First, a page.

With the selection of Senator Joseph Lieberman as his running mate, Democratic presidential candidate Al Gore has ensured that there will be no significant political differences between the Democratic and Republican candidates in the November elections.
The choice of the Connecticut senator seems to have been dictated by two overriding considerations: first, to pick a vice presidential candidate whose economic and social policies stand at the far right of the Democratic Party political spectrum; second, to placate the Republican and Christian right conspirators who organized the year-long campaign to bring down the Clinton administration.
When the Democratic convention opens next week, there will be a great deal of rhetoric about how the Democrats stand for the working people. But this fraud is exposed by the nature of the two candidates who comprise the party's presidential ticket.
Lieberman made a name for himself by becoming the first Democratic senator to publicly condemn Clinton at the height of the Monica Lewinsky scandal and investigation by Independent Counsel Kenneth Starr. In early September of 1998, following Clinton's grand jury testimony and prior to the release of Starr's sex-filled report to Congress, Lieberman delivered a speech on the floor of the Senate denouncing Clinton for “immoral” conduct and for making misleading statements about his relationship with Lewinsky.
Lieberman's speech fueled the media frenzy, provided much-needed credibility to Starr, and emboldened the House Republicans to impeach Clinton the following December. It came at a time when opinion polls showed overwhelming popular opposition to the Starr witch hunt.
Gore's choice of Lieberman is an obvious attempt to counter the efforts of the Republican Bush-Cheney ticket to portray the Clinton-Gore administration as scandal-ridden and immoral. The Republicans are seeking to pursue this tactic while at the same time dissociating themselves from the impeachment and Senate trial of Clinton, knowing full well that the episode created enormous hostility among broad layers of the population. Indeed, the political fallout from the impeachment conspiracy resulted in a Republican rout in the 1998 congressional elections and the resignation of Republican House Speaker Newt Gingrich.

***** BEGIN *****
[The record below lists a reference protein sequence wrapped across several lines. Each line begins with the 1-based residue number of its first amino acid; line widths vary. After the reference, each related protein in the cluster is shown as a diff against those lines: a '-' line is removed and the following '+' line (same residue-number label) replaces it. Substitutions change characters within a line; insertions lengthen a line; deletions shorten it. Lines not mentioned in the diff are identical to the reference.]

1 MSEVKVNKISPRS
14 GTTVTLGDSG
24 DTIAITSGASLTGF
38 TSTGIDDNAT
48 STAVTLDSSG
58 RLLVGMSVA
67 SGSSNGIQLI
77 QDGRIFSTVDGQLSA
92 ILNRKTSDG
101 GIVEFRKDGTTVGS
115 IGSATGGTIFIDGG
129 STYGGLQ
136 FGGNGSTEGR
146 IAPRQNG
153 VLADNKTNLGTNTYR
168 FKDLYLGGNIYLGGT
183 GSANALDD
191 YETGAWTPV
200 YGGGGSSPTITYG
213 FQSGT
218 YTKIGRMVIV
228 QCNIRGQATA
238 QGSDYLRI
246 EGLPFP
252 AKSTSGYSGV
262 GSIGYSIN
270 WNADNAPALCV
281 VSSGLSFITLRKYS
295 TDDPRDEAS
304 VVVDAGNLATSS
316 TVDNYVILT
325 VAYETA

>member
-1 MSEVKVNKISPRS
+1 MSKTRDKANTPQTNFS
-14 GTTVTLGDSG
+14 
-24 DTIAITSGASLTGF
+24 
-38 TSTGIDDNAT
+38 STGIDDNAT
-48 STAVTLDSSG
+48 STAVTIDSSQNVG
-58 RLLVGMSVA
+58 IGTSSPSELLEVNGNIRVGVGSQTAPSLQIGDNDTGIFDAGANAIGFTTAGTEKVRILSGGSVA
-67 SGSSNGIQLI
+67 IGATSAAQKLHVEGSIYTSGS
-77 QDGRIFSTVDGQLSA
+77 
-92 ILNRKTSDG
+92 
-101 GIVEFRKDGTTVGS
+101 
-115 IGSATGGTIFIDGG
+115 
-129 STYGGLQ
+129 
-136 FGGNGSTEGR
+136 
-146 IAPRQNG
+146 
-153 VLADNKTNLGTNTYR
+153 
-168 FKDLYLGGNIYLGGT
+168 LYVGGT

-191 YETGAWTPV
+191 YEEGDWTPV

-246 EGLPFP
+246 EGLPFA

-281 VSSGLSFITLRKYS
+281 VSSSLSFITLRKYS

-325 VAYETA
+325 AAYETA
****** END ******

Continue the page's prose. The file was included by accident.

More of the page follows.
Were Gore and the Democrats prepared to expose the threat to democratic rights involved in the Starr investigation—including the lineup of Republican leaders, racist and fascistic elements in the Christian right, media pundits, and reactionaries in the federal judiciary extending to the chief justice of the Supreme Court—they would place the impeachment conspiracy at the center of their campaign. Such an exposure would undoubtedly rally powerful support in the electorate.
However, any such appeal to popular concern over democratic rights is foreclosed to a party that defends the existing economic and political system, and has ever more openly adapted itself to the right-wing policies of the Republicans. Gore's selection of Lieberman is consistent with the Democrats' posture both during and after the failed attempt to force Clinton from office. Beginning with Clinton, the main concern of the Democrats has been to conceal from the American people the assault on democratic rights that underlay the impeachment affair.
When news leaked of Gore's choice of running mate, Clinton went out of his way to praise Lieberman, telling reporters, “I think he is one of the best speakers in public life. He is just an extraordinary guy.”
Contrary to Gore's opportunistic calculations, the addition of Lieberman only legitimizes the Republican impeachment drive and lends credence to their charade of moral superiority. The broadcast media responded to the news of Lieberman's selection by repeatedly showing clips from his 1998 Senate speech denouncing Clinton.
This latest maneuver is entirely in character for Vice President Gore. Just last March he publicly broke with the policy of his own administration in the Elian Gonzalez case, supporting the campaign of right-wing Cuban exile groups to prevent the boy from returning with this father to Cuba.